Early on in Martin Scorsese’s new Netflix documentary “Rolling Thunder Revue: A Bob Dylan Story” we are told that the term “Rolling Thunder” was considered by the Native Americans to mean “Speaking the Truth.” Well, after 2 hours and 22 minutes, it is the epic live concert footage that tells the truth. Not the clumsy Bob Dylan/Martin Scorsese story.
The Rolling Thunder Revue was conceived by Dylan to be an old-time traveling road show. After completing a huge stadium tour with The Band in 1974, he was tired of the rock star adulation. Dylan was looking for intimacy and connection which is why Rolling Thunder was held in what appears in the movie to be high school gyms and auditoriums. Everything was scaled down including the amenities. Some scenes show Bob Dylan himself driving the tour bus…that’s right, a tour bus. It’s incredible to imagine the excess of 1970’s rock stars like Led Zeppelin who owned their own plane while Bob Dylan was driving a tour bus down the Massachusetts Turnpike.
The narrative parts of the film are bizarre to say the least. Did a young Sharon Stone join the tour? No. Did her KISS t-shirt inspire Dylan’s white face paint? No. Did “filmmaker” Stefan Van Dorp capture all of the original footage from 1975? No.Why Scorsese and Dylan decided to go this route I don’t know. Naturally it could just be Dylan trying to have fun with the audience by telling absurd stories. These stories could be amusing if not for the fact they fall in between some mesmerizing stage performances by Dylan as well as some heavy political issues he was dealing with such as his visit with the Iroquois Nation and his crusade to free Rubin “Hurricane” Carter from prison. Scorsese has also been down this road before with a documentary not exactly portraying reality. His classic “The Last Waltz”, the final concert of The Band which also featured Dylan, was a work of fiction. Although it was billed as their final concert it was widely known that the members, especially Levon Helm, did not want to break up The Band and hated working on the film. The concert was really what made that film and the same goes for “Rolling Thunder.”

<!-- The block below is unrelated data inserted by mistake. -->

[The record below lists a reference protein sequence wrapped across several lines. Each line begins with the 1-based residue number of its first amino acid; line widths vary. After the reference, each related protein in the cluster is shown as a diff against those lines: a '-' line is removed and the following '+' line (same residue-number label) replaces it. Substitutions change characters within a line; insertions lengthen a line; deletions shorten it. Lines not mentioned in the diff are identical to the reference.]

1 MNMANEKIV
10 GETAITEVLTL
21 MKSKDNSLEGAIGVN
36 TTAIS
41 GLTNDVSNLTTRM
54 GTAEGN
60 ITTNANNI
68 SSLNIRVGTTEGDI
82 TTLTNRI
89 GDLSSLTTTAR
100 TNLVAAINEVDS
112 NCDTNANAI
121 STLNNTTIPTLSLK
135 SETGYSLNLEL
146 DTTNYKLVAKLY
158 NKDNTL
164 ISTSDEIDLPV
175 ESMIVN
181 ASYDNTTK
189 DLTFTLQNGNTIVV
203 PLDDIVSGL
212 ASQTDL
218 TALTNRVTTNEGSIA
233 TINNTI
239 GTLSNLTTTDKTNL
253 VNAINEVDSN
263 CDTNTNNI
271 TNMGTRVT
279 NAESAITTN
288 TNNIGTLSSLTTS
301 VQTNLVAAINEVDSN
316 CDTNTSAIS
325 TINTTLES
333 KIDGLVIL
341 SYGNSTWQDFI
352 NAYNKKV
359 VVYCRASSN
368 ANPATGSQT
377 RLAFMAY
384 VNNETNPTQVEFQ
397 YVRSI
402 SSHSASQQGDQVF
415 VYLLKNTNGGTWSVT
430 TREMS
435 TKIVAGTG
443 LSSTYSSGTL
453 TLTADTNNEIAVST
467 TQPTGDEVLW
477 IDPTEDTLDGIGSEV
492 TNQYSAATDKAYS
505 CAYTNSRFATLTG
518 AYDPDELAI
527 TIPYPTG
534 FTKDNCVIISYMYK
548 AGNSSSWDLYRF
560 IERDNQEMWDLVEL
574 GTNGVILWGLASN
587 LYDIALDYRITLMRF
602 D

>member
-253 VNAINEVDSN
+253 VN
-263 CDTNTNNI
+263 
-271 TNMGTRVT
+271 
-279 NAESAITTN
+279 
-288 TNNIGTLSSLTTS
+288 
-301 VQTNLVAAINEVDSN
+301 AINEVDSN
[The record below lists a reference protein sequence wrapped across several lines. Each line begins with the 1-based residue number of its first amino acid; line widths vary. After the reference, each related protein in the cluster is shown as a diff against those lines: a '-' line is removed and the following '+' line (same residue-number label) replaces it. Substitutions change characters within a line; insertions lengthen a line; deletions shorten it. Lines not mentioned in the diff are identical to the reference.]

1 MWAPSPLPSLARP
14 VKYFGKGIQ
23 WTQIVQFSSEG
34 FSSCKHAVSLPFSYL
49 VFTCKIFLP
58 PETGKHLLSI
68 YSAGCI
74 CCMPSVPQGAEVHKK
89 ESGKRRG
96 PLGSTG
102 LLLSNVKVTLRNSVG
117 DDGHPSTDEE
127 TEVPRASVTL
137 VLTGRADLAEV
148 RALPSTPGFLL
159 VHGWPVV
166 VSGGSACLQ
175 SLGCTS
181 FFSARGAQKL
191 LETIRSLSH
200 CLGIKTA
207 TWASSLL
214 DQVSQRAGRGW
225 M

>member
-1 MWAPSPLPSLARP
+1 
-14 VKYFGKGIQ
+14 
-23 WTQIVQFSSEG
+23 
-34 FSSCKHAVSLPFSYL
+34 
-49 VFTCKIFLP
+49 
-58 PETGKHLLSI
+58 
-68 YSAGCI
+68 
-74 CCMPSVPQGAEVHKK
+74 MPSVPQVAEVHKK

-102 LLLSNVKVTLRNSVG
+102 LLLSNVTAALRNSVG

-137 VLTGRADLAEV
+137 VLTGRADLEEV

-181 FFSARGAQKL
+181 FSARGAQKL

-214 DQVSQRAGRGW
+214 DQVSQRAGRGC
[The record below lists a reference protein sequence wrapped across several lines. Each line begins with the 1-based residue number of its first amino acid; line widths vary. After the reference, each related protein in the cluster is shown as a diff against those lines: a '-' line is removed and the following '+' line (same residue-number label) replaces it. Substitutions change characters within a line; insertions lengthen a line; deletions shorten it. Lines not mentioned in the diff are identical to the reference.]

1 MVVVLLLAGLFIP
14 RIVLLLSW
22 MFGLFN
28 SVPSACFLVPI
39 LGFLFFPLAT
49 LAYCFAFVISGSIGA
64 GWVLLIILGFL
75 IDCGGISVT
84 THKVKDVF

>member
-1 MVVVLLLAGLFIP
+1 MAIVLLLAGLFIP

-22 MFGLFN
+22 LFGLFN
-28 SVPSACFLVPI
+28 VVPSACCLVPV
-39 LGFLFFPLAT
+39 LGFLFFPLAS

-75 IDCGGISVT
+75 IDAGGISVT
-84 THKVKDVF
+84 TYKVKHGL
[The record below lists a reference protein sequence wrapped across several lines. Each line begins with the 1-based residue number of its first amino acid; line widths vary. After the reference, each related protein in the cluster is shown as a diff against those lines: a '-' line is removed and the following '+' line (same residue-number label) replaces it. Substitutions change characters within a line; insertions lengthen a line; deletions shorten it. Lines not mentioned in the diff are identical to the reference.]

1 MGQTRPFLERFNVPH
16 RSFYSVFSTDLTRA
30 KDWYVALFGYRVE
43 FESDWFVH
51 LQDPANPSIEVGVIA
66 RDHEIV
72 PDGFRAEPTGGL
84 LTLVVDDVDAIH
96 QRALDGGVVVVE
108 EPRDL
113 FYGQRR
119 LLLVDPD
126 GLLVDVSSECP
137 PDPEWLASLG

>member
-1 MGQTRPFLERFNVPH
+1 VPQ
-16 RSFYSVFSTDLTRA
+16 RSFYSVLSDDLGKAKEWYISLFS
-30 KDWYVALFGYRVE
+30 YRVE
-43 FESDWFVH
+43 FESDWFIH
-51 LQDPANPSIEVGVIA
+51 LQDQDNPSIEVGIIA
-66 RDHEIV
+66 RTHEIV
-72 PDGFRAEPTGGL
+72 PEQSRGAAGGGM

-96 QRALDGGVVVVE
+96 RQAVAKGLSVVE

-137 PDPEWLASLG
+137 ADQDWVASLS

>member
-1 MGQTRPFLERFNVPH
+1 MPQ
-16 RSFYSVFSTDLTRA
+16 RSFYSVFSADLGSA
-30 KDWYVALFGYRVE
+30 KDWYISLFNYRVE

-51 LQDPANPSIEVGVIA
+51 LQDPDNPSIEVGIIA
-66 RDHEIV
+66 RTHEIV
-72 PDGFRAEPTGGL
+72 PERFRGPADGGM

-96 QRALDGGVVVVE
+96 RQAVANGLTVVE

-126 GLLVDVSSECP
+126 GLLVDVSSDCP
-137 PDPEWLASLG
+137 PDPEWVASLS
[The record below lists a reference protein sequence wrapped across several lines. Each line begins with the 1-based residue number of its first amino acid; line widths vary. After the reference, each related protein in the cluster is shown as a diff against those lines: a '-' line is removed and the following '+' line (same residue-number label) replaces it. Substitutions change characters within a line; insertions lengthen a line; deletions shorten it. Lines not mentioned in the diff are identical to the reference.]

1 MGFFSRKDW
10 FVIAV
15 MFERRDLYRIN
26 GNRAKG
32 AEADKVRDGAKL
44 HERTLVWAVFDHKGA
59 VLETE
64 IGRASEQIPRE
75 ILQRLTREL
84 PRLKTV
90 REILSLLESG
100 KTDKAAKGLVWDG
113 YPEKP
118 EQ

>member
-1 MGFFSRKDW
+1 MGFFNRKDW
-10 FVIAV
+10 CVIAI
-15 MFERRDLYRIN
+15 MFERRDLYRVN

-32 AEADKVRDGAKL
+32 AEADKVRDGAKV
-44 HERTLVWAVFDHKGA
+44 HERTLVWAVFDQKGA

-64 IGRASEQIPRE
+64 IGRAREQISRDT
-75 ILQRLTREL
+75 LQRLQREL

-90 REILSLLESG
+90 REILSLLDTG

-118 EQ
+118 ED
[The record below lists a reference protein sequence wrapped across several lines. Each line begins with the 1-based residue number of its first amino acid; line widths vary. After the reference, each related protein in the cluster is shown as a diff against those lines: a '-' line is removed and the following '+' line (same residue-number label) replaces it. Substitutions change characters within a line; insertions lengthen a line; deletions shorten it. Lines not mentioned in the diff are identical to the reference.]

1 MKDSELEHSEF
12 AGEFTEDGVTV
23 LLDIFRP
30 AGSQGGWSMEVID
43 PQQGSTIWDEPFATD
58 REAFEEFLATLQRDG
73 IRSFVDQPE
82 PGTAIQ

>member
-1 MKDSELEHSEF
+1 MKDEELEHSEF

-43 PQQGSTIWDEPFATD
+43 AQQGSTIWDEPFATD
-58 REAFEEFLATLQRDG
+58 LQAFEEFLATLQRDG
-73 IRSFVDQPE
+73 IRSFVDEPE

The idea to show full songs in the concert footage was a brilliant move by Scorsese. Dylan, in white face paint and peacock feather in his hat is haunting. He screams and scowls on songs like “Isis” and does an excellent up-tempo version of “Just Like A Woman.” “Hurricane”, intercut with the story and footage of Rubin Carter is intense. Dylan’s performance is filled with rage and should remind all viewers that sadly the song is still topical 40 years later. The scenes of Joan Baez and Dylan singing together are timeless and as usual Baez has no problem deferring to Bob but still showing immense grace and power.
In the film Bob Dylan says “If someone’s wearing a mask, he’s gonna tell you the truth. If he’s not wearing a mask, it’s highly unlikely.” This quote may encapsule not just the film but also the Rolling Thunder Revue itself. While the “Bob Dylan Story” is told by Bob, unmasked, telling stories that he admits he “can’t remember”, the “Rolling Thunder Revue” was Bob Dylan, on stage, sometimes wearing a mask, sometimes not, but always “speaking the truth.”